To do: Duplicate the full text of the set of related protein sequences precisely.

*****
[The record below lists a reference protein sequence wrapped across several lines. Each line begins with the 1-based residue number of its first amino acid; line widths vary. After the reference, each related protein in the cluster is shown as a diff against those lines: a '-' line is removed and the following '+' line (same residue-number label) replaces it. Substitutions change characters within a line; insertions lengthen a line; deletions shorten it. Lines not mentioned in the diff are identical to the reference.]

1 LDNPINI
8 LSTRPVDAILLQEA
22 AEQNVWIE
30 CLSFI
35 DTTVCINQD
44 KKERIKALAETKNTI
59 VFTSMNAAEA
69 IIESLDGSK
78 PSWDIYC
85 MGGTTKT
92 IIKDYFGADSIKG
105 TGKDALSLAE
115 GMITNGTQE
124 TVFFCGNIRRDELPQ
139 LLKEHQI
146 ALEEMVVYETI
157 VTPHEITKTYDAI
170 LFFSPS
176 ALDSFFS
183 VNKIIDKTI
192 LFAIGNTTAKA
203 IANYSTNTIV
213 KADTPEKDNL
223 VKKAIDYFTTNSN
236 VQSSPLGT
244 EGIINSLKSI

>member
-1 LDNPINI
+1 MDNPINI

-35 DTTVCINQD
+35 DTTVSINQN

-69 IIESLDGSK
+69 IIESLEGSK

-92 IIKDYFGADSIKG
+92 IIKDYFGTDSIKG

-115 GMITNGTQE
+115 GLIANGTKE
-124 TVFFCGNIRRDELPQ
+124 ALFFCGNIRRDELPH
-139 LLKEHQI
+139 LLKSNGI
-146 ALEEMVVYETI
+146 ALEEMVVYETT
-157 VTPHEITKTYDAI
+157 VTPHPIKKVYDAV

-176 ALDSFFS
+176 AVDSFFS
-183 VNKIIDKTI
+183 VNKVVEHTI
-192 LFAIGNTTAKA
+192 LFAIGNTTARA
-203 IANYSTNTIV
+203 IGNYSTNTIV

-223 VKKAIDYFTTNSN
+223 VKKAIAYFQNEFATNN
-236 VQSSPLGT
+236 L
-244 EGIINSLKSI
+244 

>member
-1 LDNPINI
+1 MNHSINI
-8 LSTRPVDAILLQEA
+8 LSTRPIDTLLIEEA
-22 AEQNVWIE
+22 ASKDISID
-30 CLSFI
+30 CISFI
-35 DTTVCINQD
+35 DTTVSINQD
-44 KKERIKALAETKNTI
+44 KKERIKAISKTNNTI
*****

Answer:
[The record below lists a reference protein sequence wrapped across several lines. Each line begins with the 1-based residue number of its first amino acid; line widths vary. After the reference, each related protein in the cluster is shown as a diff against those lines: a '-' line is removed and the following '+' line (same residue-number label) replaces it. Substitutions change characters within a line; insertions lengthen a line; deletions shorten it. Lines not mentioned in the diff are identical to the reference.]

1 LDNPINI
8 LSTRPVDAILLQEA
22 AEQNVWIE
30 CLSFI
35 DTTVCINQD
44 KKERIKALAETKNTI
59 VFTSMNAAEA
69 IIESLDGSK
78 PSWDIYC
85 MGGTTKT
92 IIKDYFGADSIKG
105 TGKDALSLAE
115 GMITNGTQE
124 TVFFCGNIRRDELPQ
139 LLKEHQI
146 ALEEMVVYETI
157 VTPHEITKTYDAI
170 LFFSPS
176 ALDSFFS
183 VNKIIDKTI
192 LFAIGNTTAKA
203 IANYSTNTIV
213 KADTPEKDNL
223 VKKAIDYFTTNSN
236 VQSSPLGT
244 EGIINSLKSI

>member
-1 LDNPINI
+1 MDNPINI

-35 DTTVCINQD
+35 DTTVSINQN

-69 IIESLDGSK
+69 IIESLEGSK

-92 IIKDYFGADSIKG
+92 IIKDYFGTDSIKG

-115 GMITNGTQE
+115 GLIANGTKE
-124 TVFFCGNIRRDELPQ
+124 ALFFCGNIRRDELPH
-139 LLKEHQI
+139 LLKSNGI
-146 ALEEMVVYETI
+146 ALEEMVVYETT
-157 VTPHEITKTYDAI
+157 VTPHPIKKVYDAV

-176 ALDSFFS
+176 AVDSFFS
-183 VNKIIDKTI
+183 VNKVVEHTI
-192 LFAIGNTTAKA
+192 LFAIGNTTARA
-203 IANYSTNTIV
+203 IGNYSTNTIV

-223 VKKAIDYFTTNSN
+223 VKKAIAYFQNEFATNN
-236 VQSSPLGT
+236 L
-244 EGIINSLKSI
+244 

>member
-1 LDNPINI
+1 MNHSINI
-8 LSTRPVDAILLQEA
+8 LSTRPIDTLLIEEA
-22 AEQNVWIE
+22 ASKDISID
-30 CLSFI
+30 CISFI
-35 DTTVCINQD
+35 DTTVSINQD
-44 KKERIKALAETKNTI
+44 KKERIKAISKTNNTI